Notching the arms, from Nick

On to the arms. 1st I cut two pieces 42” long. Shells wants this swift to handle a 100” hank (so she can make me a 15 foot scarf). So the distance between the furthest pegs needs to be 34”. Then we need the arms to extend 4” from the last peg to support the yarn. 34 + 4 + 4 = 42. Right?
The 2 arms will be notched so they create a cross that will lay flat on the Susan. First step is to find the center of the arms at 21” and mark a line. I clap the arms together for this step. Makes it easer to mark both arms the same.
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Next I need to see how wide to make the notch. Break out the digital calipers (Have I mentioned this is one of my favorite tools). These sticks are 1.516” wide.
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Break out the cell phone for some quick division. Half of 1.516 is .758 (I don’t trust myself to do simple math in my head, especially when cutting something). Now I mark a line .758” to either side of the center line.
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The result is the location of the notches marked out exactly in the center of the arms.
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Next we need to figure out the depth of the notch. Which will be half the thickness of the of the material. Half of .760” is .38”…
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Now in a perfect world I would notch out these arms with a fancy router table (Think Yankee Workshop, that guy had everything!). But after looking around my basement I could not find one of those. So it’s off to the table saw to utilize a method I saw my father perfect while building many bookshelves for my mom.
The 1st step is to set the saw blade to .38” (the depth of the notch)
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Then it’s just a matter of passing the wood though the saw moving it over a slight amount each time. This will eventually change the area we want notched out into saw dust. With a little practice it’s possible to obtain very accurate results.

Here I’m making a small notch in a scrap piece to test my saw setting.
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After some fine tuning I get the results I want. If the material left over is .38” thick that means the notch is also .38” deep. .38 + .38 = .760 (the thickness of our wood). Isn’t math fun?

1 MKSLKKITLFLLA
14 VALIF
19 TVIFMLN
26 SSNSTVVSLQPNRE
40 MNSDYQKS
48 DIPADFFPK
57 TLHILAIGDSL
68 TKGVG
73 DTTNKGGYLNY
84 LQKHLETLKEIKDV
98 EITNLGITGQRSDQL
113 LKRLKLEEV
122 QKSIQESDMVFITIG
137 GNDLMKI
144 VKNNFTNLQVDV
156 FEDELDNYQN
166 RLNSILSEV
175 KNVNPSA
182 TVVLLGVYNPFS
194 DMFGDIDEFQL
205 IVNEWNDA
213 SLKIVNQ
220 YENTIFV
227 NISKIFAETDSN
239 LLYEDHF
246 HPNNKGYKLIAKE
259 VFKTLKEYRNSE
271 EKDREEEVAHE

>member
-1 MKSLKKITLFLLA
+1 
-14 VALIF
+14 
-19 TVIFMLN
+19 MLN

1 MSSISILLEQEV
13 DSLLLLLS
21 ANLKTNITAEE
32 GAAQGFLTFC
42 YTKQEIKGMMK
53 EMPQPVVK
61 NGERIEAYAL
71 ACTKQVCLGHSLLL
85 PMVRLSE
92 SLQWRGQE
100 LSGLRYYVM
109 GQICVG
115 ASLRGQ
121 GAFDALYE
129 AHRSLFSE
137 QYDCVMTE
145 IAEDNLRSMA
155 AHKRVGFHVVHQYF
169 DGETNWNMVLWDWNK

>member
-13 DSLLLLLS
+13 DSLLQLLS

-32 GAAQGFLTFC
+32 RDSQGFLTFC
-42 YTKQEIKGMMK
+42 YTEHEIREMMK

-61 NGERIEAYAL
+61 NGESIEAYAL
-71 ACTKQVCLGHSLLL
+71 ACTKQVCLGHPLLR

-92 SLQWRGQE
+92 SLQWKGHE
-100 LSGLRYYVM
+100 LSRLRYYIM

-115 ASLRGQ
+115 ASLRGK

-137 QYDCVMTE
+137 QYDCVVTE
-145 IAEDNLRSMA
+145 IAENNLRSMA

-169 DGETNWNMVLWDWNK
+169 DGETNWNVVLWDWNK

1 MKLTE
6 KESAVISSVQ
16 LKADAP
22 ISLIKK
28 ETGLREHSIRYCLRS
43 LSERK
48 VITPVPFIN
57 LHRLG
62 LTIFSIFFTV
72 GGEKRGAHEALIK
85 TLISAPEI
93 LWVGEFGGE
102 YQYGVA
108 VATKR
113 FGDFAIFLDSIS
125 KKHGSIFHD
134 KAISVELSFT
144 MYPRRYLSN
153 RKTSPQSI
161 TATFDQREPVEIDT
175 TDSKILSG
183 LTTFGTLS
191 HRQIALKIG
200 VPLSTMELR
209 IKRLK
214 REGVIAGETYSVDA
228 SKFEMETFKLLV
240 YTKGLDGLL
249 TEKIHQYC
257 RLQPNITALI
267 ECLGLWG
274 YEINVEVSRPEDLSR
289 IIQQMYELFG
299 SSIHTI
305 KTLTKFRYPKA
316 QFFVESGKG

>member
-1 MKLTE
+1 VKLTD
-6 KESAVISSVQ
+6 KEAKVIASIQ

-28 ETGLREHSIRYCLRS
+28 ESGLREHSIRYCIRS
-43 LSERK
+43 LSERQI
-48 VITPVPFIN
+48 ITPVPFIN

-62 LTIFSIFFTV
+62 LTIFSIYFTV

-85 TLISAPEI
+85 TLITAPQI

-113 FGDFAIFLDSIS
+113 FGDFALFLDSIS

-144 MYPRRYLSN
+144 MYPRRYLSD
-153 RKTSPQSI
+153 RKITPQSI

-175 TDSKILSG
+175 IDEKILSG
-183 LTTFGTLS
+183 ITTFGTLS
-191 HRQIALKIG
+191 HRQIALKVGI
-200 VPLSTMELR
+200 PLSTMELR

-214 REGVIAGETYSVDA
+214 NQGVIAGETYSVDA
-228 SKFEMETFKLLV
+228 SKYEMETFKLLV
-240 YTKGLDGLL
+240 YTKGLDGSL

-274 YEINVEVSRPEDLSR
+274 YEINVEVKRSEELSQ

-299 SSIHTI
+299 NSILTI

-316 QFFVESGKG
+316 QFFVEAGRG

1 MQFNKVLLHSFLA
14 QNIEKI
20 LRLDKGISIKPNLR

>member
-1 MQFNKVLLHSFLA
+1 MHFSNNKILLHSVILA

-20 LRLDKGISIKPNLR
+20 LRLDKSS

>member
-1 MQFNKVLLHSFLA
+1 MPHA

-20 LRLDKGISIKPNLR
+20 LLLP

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Now I move to the real thing. Since the saw is set all I need to do is stay in the lines I marked out (think kindergarten).
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After a few minutes I have the notches done.
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Here are the notches in action right before they go together.
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And here they are together. Everything is sitting flat which is good!
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A quick test with a metal square shows a perfect 90 Deg junction. Success!
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Next we need to mark the center of the junction for the screw hole. Nothing fancy here, X marks the spot.
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Same routine here. Make an indention with the hand drill.
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Off to the drill press to bore a small pilot hole.
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Then drill the final size to allow for the #10 screw.
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Here are all the parts that Shells will be dealing with (minus the pegs).
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And 20 seconds later things are all together. Don’t forget the washer to protect the top of the arms! Otherwise the thumb screw would dig into the wood.

The arms sit nice and flat on the Susan. And the thumb screw provides more than enough pressure to hold everything in place.
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And a spin test shows everything is stable and balanced. I’m not sure why but as I spin this thing I think “WHEEL – OF – FORTUNE”
Next are the peg holes. A whole boat load of them!